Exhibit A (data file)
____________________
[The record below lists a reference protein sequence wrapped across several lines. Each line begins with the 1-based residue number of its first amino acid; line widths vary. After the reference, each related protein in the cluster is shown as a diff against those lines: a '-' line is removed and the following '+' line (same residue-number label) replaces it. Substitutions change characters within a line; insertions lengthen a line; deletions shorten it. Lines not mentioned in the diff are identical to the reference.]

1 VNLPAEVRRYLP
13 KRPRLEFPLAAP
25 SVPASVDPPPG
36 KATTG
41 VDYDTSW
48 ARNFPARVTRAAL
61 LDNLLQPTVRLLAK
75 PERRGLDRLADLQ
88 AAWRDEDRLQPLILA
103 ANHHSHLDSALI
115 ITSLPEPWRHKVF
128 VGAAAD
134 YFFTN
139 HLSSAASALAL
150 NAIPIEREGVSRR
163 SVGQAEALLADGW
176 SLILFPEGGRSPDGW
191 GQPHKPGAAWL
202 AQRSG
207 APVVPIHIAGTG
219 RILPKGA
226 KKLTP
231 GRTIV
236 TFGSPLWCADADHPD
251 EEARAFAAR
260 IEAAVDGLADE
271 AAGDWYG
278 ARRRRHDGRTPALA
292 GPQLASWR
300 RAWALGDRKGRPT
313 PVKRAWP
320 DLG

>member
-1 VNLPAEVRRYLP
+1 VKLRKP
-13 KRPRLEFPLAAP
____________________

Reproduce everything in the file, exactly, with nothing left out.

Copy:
[The record below lists a reference protein sequence wrapped across several lines. Each line begins with the 1-based residue number of its first amino acid; line widths vary. After the reference, each related protein in the cluster is shown as a diff against those lines: a '-' line is removed and the following '+' line (same residue-number label) replaces it. Substitutions change characters within a line; insertions lengthen a line; deletions shorten it. Lines not mentioned in the diff are identical to the reference.]

1 VNLPAEVRRYLP
13 KRPRLEFPLAAP
25 SVPASVDPPPG
36 KATTG
41 VDYDTSW
48 ARNFPARVTRAAL
61 LDNLLQPTVRLLAK
75 PERRGLDRLADLQ
88 AAWRDEDRLQPLILA
103 ANHHSHLDSALI
115 ITSLPEPWRHKVF
128 VGAAAD
134 YFFTN
139 HLSSAASALAL
150 NAIPIEREGVSRR
163 SVGQAEALLADGW
176 SLILFPEGGRSPDGW
191 GQPHKPGAAWL
202 AQRSG
207 APVVPIHIAGTG
219 RILPKGA
226 KKLTP
231 GRTIV
236 TFGSPLWCADADHPD
251 EEARAFAAR
260 IEAAVDGLADE
271 AAGDWYG
278 ARRRRHDGRTPALA
292 GPQLASWR
300 RAWALGDRKGRPT
313 PVKRAWP
320 DLG

>member
-1 VNLPAEVRRYLP
+1 VKLRKP
-13 KRPRLEFPLAAP